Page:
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Birger, D.M. (1984). The Psychoanalytic Study of Society, IX. 1981: Rite of Return—Circumcision in Morocco. Vincent Crapanzano. Pp. 15-36.. Psychoanal Q., 53:487.
Psychoanalytic Electronic Publishing: The Psychoanalytic Study of Society, IX. 1981: Rite of Return—Circumcision in Morocco. Vincent Crapanzano. Pp. 15-36.

(1984). Psychoanalytic Quarterly, 53:487

The Psychoanalytic Study of Society, IX. 1981: Rite of Return—Circumcision in Morocco. Vincent Crapanzano. Pp. 15-36.

Daniel M. Birger

Crapanzano challenges routine anthropological explanations regarding "rites de passage" phenomena in primitive societies. He suggests that anthropologists have a tendency to project their own cultural values into the meaning of observed rituals. He claims that some rituals, traditionally viewed as rites of passage, are, in fact, opposite in their meaning. Rather than conveying a progression from one stage of development to another, they represent symbolically regressive wishes, which the author defines as "rites of return." The disjunction between the supposed meaning of the ritual and the individual's everyday experience of himself is examined closely. The Moroccan Arab's circumcision rite is described meticulously and presented as evidence of the author's thesis. He concludes that the circumcision rite is disjunctive. It declares passage where there is, in both ritual and everyday life, no passage whatsoever. The boy (sometimes as young as three years old) goes through the rite before he is physically a man or is treated as one. The rite is essentially disjunctive in that it contains a series of contradictory messages which remain unresolved. It is a condensation of many anxieties of childhood into one event, branded into the child's memory with the horror of mutilation and pain, which serves as a symbolical orientation point in his personal history.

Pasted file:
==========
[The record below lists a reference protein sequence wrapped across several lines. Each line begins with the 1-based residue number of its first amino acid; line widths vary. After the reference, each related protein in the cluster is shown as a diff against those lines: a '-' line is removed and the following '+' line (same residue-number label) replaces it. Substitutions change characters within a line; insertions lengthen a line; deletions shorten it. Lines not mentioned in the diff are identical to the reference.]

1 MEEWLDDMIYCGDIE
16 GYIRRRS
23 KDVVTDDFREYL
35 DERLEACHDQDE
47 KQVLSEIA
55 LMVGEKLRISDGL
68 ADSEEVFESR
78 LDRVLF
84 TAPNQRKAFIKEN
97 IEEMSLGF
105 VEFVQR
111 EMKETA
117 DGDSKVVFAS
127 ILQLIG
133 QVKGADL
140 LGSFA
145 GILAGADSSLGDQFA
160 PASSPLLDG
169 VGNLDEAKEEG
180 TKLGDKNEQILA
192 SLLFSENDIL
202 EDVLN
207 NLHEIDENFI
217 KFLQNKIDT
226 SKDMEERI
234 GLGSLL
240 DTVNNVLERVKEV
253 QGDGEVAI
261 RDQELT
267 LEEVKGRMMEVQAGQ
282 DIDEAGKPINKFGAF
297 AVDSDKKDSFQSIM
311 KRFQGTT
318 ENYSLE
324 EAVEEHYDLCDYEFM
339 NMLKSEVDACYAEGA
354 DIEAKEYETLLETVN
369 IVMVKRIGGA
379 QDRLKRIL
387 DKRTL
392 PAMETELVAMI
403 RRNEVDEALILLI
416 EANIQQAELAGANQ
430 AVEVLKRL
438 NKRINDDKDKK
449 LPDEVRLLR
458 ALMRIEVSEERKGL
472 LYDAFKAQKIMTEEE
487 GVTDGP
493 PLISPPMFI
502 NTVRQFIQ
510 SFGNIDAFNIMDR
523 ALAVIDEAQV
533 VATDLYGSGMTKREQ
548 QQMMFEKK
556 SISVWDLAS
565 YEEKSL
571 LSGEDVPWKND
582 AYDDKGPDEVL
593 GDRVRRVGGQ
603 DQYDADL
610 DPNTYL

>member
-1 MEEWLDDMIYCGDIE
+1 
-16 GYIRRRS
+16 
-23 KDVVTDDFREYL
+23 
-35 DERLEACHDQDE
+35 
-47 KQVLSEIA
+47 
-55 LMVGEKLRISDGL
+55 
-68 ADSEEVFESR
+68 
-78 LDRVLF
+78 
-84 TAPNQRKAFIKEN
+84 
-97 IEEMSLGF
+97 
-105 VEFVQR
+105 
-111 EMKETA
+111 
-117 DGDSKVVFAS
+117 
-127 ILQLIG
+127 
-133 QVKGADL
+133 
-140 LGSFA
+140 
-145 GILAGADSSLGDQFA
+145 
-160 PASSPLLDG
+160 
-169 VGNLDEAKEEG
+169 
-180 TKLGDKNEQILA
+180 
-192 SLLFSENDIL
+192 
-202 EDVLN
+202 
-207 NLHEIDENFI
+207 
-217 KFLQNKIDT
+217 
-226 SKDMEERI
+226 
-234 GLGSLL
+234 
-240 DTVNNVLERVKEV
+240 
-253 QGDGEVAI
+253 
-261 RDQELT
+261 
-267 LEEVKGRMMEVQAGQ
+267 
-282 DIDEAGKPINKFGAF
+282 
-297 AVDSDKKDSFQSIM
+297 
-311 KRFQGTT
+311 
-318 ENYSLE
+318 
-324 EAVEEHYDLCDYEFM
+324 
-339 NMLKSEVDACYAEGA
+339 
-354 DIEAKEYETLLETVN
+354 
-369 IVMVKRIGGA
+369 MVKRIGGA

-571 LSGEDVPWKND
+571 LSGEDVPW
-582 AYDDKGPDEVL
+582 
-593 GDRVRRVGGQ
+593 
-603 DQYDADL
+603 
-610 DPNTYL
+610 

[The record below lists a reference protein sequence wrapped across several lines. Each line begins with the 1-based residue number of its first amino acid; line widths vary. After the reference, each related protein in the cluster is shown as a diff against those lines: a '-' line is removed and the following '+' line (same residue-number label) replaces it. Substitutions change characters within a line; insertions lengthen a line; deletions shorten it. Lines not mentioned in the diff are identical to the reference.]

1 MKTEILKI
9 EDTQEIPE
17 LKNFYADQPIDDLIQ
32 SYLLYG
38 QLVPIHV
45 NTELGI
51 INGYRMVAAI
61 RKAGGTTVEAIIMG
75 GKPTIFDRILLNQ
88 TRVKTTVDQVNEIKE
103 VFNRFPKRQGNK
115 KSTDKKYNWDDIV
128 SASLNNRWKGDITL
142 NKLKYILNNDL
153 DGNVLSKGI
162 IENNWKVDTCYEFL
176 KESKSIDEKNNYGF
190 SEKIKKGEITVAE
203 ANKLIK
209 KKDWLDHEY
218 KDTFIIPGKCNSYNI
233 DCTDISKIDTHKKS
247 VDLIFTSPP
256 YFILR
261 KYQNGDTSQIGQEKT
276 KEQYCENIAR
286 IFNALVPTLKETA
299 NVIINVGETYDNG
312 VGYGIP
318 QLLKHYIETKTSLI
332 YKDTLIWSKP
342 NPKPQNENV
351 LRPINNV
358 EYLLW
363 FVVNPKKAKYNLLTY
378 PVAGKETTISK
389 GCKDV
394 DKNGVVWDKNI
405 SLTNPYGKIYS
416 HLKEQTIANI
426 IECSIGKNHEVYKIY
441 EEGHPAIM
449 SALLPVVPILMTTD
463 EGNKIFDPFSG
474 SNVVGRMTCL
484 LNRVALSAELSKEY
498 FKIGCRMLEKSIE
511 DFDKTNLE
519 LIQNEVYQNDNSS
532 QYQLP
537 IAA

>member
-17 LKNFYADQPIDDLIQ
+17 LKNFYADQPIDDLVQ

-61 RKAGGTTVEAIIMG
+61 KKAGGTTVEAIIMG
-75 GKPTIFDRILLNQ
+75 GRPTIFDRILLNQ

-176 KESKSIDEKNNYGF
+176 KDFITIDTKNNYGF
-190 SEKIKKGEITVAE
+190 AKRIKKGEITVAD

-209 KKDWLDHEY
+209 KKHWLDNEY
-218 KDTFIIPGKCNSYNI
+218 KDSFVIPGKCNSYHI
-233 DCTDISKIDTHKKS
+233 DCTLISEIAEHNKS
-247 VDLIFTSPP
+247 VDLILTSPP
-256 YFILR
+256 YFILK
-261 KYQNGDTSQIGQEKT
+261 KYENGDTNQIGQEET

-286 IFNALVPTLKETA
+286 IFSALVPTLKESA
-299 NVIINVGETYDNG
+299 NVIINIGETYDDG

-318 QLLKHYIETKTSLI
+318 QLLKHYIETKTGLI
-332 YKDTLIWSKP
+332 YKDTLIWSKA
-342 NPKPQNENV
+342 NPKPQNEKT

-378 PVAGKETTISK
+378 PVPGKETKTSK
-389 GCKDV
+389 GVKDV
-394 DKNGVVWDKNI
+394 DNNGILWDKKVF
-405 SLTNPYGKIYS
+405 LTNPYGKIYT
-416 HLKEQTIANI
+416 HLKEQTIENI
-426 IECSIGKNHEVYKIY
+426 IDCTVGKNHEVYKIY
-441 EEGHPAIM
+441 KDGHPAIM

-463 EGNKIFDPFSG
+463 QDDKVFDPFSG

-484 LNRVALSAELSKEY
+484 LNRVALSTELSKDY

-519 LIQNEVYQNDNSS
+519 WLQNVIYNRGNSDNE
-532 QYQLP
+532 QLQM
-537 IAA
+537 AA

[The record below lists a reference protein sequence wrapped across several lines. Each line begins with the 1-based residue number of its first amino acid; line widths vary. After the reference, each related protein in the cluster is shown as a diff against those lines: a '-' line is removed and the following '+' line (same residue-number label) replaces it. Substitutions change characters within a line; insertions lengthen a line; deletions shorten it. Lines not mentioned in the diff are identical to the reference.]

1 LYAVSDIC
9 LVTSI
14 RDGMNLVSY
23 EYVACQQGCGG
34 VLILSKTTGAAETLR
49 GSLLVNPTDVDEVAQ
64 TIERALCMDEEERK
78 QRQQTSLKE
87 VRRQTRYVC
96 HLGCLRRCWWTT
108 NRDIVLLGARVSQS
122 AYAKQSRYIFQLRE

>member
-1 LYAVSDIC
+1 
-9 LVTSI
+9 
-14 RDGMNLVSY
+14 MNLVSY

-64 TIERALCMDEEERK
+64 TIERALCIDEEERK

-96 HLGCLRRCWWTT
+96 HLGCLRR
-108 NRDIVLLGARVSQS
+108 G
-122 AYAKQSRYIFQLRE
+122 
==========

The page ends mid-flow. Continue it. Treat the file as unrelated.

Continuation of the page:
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Article Citation

Birger, D.M. (1984). The Psychoanalytic Study of Society, IX. 1981. Psychoanal. Q., 53:487

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